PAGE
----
The first takeaway is this: be aware of what you eat and why. Also, ask yourself if you are avoiding exercise and why that might be. A diary in which you record your daily food intake and exercise along with any associated thoughts and feelings can be helpful in this regard. If you need to lose weight, a food and exercise diary can guide you in the desired direction. Working with your doctor or a professional nutrition counselor can also prove helpful—and may be essential if you have a diet- or weight-associated illness or disease.

The other takeaway from Level II is how important it is to eat a varied diet. Reaching for the same old foods day after day is not only dull, it's unhealthy. There are many important nutrients and other food factors in fresh, whole foods that can contribute to good health. And that may improve mood with the addition of tasty, fun meals. So be sure to try some unfamiliar fruits, veggies, and whole grains. You could choose to test out healthy snack recipes, or even decide to explore vegan food or new-to-you ethnic cuisines. Why not be smart, eat smart, and spice up your life at the same time?

Do note that the food industry spends billions of dollars advertising their ultra-processed foods. You have to make smart food choices in the face of this onslaught of alluring and tempting offers. A challenge, for sure.

Next up: your Level II test. Before you take the test, you might want to read over Level II again and study the information carefully.

Sign up to begin test

All of the following questions are multiple choice. Select the best answer for each question by clicking on it.

1. Which is the best diet plan for everyone to follow:
a) vegan diet
b) high-protein diet
c) plant foods only diet
d) no-fat diet
e) no one diet plan fits everyone's needs

2. What might you need to take into consideration to create a successful diet and exercise program:
a) your body weight
b) your personal likes and dislikes
c) your work life
d) your home life
e) your age
f) your exercise habits
g) all of the above

3. Which lifestyle factor significantly influences food choices:
a) height
b) economic status
c) access to fresh food
d) social media
e) religious holidays
f) time for meal preparation
g) all of the above
h) all of the above except a

4. Maintaining a food diary can help you to:
a) track every calorie consumed
b) guilt trip yourself into avoiding snacks
c) analyze your eating habits
d) reduce your need for activity
e) all of the above

5. What percentage (approximately) of the world population was overweight or obese in 2020:
a) 10
b) 25
c) 40
d) 70
e) 90

6. What percent (approximately) of the US population was overweight or obese in 2020:
a) 10
b) 25
c) 40
d) 70
e) 90

7. What has had the greatest impact on population weight gain:
a) the industrialized food system
b) genetics
c) geography
d) race
e) all of the above

8. Which disease is caused and/or exacerbated by improper diet:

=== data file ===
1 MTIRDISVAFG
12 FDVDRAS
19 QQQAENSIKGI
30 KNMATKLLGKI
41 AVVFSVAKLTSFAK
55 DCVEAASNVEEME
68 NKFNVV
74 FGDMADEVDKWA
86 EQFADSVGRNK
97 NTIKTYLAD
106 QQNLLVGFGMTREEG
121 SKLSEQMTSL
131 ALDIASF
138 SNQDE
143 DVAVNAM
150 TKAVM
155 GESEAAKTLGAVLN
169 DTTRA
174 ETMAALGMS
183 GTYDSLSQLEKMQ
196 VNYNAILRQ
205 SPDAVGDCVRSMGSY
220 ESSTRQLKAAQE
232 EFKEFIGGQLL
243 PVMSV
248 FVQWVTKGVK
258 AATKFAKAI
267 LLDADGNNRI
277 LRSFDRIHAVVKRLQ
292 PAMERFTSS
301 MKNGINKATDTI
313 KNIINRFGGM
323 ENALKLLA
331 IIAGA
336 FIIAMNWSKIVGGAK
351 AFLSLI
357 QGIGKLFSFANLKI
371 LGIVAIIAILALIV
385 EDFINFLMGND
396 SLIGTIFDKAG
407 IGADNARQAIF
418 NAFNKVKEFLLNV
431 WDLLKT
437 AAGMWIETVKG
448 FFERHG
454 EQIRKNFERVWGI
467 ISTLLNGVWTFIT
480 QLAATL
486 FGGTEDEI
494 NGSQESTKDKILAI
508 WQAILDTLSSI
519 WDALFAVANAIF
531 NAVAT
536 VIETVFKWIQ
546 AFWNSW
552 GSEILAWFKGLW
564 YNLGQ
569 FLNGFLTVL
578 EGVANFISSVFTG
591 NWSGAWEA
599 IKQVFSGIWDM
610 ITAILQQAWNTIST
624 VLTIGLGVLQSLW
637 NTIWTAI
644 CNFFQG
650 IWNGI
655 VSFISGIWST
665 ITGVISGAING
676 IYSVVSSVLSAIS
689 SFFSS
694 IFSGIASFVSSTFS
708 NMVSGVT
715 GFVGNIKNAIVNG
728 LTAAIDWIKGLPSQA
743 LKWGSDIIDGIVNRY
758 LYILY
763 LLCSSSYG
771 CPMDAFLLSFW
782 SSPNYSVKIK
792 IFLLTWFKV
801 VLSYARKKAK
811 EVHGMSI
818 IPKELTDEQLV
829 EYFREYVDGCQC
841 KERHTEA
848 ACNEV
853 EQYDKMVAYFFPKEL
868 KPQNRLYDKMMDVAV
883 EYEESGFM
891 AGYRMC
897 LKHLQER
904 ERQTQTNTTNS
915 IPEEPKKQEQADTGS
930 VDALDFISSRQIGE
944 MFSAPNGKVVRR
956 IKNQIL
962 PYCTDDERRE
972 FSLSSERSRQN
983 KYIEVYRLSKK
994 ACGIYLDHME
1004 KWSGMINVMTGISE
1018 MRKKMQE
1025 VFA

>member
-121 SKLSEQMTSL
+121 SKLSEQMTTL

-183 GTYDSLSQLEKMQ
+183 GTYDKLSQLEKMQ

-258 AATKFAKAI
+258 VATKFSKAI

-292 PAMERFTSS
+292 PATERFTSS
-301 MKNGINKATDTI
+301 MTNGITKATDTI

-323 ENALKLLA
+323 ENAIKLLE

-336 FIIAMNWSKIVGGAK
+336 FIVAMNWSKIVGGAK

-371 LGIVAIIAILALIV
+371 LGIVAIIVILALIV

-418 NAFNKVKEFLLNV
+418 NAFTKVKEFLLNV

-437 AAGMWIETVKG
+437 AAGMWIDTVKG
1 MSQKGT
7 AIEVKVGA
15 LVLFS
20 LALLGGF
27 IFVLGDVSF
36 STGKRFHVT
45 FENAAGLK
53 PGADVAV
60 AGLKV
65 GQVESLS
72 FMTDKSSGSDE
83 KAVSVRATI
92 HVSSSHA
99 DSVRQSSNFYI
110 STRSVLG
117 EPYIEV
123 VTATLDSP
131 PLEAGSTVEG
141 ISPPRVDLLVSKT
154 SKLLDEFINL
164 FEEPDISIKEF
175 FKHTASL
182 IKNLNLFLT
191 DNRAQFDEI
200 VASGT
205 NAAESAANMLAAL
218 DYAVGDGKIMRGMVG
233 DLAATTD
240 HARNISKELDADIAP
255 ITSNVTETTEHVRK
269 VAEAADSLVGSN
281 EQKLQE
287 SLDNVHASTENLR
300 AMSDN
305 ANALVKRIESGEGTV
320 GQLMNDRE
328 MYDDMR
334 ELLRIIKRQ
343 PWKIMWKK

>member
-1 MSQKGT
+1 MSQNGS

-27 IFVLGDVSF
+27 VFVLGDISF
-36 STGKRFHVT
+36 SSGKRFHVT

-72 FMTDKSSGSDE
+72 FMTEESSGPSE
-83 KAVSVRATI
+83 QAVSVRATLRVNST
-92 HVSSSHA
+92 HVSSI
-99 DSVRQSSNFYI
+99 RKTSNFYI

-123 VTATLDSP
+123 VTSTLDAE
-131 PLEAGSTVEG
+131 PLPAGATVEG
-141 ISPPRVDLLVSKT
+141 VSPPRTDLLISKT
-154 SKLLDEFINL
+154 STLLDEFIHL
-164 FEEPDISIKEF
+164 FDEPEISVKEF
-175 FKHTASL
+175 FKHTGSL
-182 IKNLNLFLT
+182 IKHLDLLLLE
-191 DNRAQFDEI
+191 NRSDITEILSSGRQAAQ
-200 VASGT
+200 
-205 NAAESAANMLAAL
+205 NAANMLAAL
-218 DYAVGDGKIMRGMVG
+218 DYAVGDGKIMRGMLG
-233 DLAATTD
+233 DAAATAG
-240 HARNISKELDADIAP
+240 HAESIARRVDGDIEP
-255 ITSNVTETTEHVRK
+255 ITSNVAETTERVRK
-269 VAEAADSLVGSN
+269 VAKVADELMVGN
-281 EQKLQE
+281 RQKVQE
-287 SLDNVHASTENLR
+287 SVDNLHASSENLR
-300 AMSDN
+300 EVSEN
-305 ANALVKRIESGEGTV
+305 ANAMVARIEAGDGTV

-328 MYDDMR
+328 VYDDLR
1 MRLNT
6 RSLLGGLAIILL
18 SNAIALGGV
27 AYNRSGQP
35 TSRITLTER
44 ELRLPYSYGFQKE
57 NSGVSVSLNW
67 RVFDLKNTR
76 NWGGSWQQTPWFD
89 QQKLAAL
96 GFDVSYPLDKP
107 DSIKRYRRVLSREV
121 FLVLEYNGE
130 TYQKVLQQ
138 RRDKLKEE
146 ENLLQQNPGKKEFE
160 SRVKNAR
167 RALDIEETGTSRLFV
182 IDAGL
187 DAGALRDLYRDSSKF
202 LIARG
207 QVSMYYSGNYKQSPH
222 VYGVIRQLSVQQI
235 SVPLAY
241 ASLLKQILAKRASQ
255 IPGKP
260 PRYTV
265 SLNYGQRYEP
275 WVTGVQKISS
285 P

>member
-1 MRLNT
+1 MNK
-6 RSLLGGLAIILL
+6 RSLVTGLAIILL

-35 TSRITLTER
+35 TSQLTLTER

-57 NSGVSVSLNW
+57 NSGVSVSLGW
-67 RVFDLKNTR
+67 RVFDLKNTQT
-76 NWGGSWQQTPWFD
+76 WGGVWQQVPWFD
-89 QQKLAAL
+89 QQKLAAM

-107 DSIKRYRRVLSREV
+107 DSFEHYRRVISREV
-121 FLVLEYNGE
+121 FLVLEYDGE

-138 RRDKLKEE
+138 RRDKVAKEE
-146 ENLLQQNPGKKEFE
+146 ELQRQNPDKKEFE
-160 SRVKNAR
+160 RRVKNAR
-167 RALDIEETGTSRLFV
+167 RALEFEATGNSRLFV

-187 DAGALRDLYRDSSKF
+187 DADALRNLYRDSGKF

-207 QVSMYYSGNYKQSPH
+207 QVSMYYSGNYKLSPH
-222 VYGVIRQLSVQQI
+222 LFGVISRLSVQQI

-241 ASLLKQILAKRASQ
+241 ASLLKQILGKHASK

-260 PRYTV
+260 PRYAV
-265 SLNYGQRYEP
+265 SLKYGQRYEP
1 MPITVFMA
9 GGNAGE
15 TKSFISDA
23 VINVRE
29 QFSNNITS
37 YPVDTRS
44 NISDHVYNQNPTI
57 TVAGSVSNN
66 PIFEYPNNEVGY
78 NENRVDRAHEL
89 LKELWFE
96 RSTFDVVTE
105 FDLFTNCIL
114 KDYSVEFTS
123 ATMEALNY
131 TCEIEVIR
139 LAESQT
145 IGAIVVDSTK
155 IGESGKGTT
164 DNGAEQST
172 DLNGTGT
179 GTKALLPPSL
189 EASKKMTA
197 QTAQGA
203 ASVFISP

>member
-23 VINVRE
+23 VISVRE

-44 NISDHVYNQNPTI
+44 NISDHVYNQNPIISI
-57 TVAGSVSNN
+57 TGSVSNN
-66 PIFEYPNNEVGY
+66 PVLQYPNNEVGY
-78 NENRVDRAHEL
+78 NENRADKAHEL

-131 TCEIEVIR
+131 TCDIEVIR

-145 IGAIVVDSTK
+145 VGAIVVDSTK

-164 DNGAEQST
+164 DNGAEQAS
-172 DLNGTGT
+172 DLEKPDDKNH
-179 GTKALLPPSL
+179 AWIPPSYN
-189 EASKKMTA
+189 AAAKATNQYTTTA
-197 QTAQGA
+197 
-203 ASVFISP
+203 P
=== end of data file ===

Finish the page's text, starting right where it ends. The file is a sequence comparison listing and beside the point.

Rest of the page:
a) heart disease
b) diabetes
c) gallstones
d) respiratory diseases
e) all of the above

9. Exercise helps to control body weight by:
a) increasing metabolism
b) using food energy
c) increasing thirst
d) increasing energy efficiency
e) all of the above
f) all of the above except c

10. A good choice for getting strenuous exercise is:
a) tending a flower garden
b) floating in a swimming pool
c) playing golf using a golf cart
d) swimming laps in an Olympic size pool
e) all of the above

11. A good choice for getting moderate exercise is:
a) cooking
b) watching television
c) walking several miles
d) swimming several miles
e) all of the above

12. Body sense includes the following:
a) knowing when you are hungry
b) knowing when you are full
c) making food choices based on nutrition knowledge
d) sticking to an exercise program
e) all of the above

13. How many different antioxidants are found in fresh foods:
a) less than 10
b) less than 100
c) 100
d) hundreds
e) unknown

14. Foods high in phytochemicals include:
a) stir-fry vegetables
b) fried chicken with gravy
c) low-fat milk and yogurt
d) poached eggs
e) none of the above
f) all of the above

15. A good way to increase your antioxidant intake would be:
a) drink red wine
b) eat fresh fruits
c) eat fresh vegetables
d) drink green tea
e) choose foods high in vitamin C
f) all of the above

16. What can cause an imbalance in gut microflora?
a) improper diet
b) food poisoning
c) prolonged use of antibiotics
d) too much ultra-processed food
e) all of the above

17. A good source of prebiotics is:
a) yogurt
b) hummus
c) nori
d) b and c
e) all of the above

18. A good source of probiotics:
a) yogurt
b) sauerkraut
c) kefir
d) all of the above
e) none of the above

19. Which of the following is the best choice for a nutritious snack:
a) homemade olive tapenade on whole-grain crackers
b) saltine crackers and cheese
c) microwavable sandwich
d) movie theater popcorn
e) beer and peanuts

20. Which of the following offers the best choice of dietary fat:
a) chicken fat
b) extra virgin olive oil
c) hamburger
d) palm oil
e) red wine

Submit Test